Because the Mensing decision is contrary to public policy and well-established principles of American tort law, the appropriate governing federal statutes and/or regulations need to be modified to allow generic drug manufacturers to absorb liability when their product labels fail to adequately warn consumers of the risks of using their product. As Maryland District Court Judge C. Blake stated in the Grinage decision, “[p]recedent constrains this court. Unless and until the FDA modifies its regulations or Congress further amends the governing statute, there is no authority to allow similar failure-to-warn claims to proceed against generic drug manufactures.”
A possible legislative solution could be an amendment that specifically addresses the Mensing opinion, declaring that the Hatch-Waxman Amendments do not preempt state product liability law. Another possibility is legislation specifically declaring that generic drug manufactures are liable for the products they produce, and have a duty to adequately warn a consumer equivalent to a brand name manufacturer. The Hatch-Waxman Amendments expressly speak to keeping the generic label the same as the brand name, with the intention of making the generic as safe as the brand name. Therefore, there is little logical argument that could be made against allowing the generic to strengthen that label, as this will only further protect consumers.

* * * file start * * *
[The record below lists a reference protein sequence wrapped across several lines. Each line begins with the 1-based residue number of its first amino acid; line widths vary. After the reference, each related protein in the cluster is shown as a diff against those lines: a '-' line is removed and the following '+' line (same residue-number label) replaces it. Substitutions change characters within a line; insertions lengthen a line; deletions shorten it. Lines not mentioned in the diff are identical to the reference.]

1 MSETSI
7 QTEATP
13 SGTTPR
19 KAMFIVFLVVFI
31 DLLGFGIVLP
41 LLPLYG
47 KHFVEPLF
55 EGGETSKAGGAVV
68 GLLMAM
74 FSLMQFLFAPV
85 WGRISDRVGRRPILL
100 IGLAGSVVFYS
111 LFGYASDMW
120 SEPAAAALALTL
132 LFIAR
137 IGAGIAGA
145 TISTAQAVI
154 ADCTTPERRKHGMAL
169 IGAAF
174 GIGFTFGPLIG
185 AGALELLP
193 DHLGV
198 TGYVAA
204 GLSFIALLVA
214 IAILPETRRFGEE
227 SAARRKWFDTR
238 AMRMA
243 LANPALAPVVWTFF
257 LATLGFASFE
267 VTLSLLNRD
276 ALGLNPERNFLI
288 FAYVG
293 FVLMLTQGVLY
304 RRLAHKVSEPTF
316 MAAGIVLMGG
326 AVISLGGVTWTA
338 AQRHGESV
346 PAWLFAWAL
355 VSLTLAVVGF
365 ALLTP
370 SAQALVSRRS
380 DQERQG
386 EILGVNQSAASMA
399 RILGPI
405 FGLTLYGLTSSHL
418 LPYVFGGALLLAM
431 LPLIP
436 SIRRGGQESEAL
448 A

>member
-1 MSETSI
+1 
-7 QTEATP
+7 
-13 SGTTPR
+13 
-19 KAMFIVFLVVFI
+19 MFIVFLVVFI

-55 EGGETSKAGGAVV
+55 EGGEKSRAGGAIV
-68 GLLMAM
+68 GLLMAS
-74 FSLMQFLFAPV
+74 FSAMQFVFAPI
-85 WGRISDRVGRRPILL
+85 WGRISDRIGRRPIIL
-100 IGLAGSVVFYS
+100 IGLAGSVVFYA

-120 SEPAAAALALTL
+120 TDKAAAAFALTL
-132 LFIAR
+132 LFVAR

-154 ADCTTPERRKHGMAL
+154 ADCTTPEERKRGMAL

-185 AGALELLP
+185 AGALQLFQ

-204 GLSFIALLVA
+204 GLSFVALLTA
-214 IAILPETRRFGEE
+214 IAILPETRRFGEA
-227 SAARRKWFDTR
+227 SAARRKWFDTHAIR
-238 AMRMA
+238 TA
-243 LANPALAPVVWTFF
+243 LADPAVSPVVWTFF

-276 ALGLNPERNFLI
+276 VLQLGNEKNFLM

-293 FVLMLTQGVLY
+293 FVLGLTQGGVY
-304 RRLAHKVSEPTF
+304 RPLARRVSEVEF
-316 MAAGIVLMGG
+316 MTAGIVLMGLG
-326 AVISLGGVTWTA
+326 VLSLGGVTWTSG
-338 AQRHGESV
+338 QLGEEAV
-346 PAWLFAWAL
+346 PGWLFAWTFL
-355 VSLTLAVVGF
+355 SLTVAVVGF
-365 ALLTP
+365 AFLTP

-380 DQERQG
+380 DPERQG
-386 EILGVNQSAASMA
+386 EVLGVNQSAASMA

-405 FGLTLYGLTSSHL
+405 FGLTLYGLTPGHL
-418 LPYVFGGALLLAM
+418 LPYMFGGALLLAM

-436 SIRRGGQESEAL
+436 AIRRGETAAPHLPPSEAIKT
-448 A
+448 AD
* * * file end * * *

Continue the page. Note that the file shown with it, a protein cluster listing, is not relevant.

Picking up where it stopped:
If legislation is implemented as I propose, one could reasonably argue that generic manufactures may incur higher costs if they are under the same duty to alter their labels as brand name manufactures. This would translate to higher costs to consumers, thereby undermining the primary reason for having generic drugs in the first place: to offer consumers a cheaper alternative. However, up until the Mensing decision, generic drug manufactures were effectively operating under this duty, and continued to produce generic drugs at affordable prices.